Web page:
Dalmore Daytime

Dalmore Daytime
Sandy Beach

Tuesday, 19 February 2008

John Macleod. Glass's uncle leaves for America.

John Macleod(Iain mhic Iain 'Ic Iain) was born in Garenin on the 4th May,1815(confirmed by church records at his birth place) and was my grandfather,Donald Macleod's uncle (ie.Glass,5 Dalmore).Before crofts were lotted,Garenin was a small hamlet of houses occupying an area below the present road called the "Sithean",and the people were almost all Macleods.John Macleod did what many others did,in making illicit whisky for personal consumption and possibly resale.In this endeavour he had a partner,a tinker from the shore encampment in the village.Their operation was located on the open moor on the Dalmore side,where it would be easy to see the "gaugers"(excise men)from along way off.They had a couple of peat fires burning,one under the large cauldron of boiling barley mash,the other heating the copper still to which the "worm" was attached.
John and his tinker pal(at other times he worked tin)used to help themselves to the first liquor dripping from the copper coil,and a powerful sensation that was,especially out there on the wind blown moor,with a scattering of snow on the ground.They began to argue over something(perhaps something relating to the business),but crazy with drink,they fought furiously,until John lifted the tinker bodily and threw him into the boiling cauldron of mash.The poor man managed to climb out of the pot and began to roll himself on the snowy ground.Pieces of his skin were later seen at the site of the affray.John must have sobered enough to realise what he had done and,running down to the village,he told his people.They immediately left to see to the man,and carried him home to their house in a blanket.They treated his burns by smearing butter over extensive areas of his body and with their ministrations they saved the poor man's life.He was never again fit to work,but my family looked after him and his family in their tent by the shore.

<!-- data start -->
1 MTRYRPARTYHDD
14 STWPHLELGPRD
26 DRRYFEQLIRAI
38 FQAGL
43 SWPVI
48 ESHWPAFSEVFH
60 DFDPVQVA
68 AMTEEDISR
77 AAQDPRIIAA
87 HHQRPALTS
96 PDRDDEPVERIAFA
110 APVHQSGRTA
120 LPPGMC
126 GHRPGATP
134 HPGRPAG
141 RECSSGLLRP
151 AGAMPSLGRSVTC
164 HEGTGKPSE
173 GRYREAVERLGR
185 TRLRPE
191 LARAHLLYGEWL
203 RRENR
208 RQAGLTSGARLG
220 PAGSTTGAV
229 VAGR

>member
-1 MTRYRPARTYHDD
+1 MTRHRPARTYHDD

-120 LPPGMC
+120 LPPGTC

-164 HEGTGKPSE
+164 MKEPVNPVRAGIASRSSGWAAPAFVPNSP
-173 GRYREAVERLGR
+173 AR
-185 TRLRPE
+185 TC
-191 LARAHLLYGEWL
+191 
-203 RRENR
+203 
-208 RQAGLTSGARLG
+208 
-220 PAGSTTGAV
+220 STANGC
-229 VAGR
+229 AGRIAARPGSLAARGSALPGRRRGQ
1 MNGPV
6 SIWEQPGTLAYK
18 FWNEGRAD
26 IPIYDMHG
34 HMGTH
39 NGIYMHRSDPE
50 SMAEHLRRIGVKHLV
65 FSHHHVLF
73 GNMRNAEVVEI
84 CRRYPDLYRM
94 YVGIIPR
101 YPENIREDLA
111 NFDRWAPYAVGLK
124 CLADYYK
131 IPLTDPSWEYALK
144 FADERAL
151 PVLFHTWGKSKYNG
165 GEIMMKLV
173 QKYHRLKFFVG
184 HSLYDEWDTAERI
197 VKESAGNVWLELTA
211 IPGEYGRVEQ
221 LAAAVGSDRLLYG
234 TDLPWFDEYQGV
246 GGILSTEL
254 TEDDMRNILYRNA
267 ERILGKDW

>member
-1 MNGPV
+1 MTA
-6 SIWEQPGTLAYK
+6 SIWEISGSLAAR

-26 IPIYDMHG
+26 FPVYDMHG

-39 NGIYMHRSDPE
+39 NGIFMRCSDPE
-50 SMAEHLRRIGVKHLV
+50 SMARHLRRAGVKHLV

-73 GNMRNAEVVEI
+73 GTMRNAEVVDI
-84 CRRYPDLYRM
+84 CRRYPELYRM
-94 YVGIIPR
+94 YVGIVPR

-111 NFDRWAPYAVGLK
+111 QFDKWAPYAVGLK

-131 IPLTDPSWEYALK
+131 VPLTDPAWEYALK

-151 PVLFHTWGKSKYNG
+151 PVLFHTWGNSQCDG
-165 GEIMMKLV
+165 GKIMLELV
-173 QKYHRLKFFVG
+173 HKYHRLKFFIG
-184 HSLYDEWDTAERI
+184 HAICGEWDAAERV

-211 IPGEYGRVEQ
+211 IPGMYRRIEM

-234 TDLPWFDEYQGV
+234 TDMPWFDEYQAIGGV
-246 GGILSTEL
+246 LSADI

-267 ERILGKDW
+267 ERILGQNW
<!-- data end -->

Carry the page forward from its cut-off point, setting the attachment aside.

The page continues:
John must have thought that the tinker would die,that day, and that he might be charged with murder.He was told that the police would by now be on their way over from Stornoway,and was advised to quit Lewis that very night.He never saw any police as he left the island for the last time,and travelled to Stromness in Orkney,where he signed on with the Hudson Bay Company. He shipped out for Canada on the "Prince Rupert IV." in 1837 arriving in Quebec,aged 22 years. He never did return to Lewis again.

1 comment:

Stuart Maclennan said...

hi uncle iain, its stuart here. Just thought i'd say that we all love reading about Dalmore and the stories and history that you write about. Keep up the good work, Kirsteen and I are planning to come through and see you later this week.

Stuart x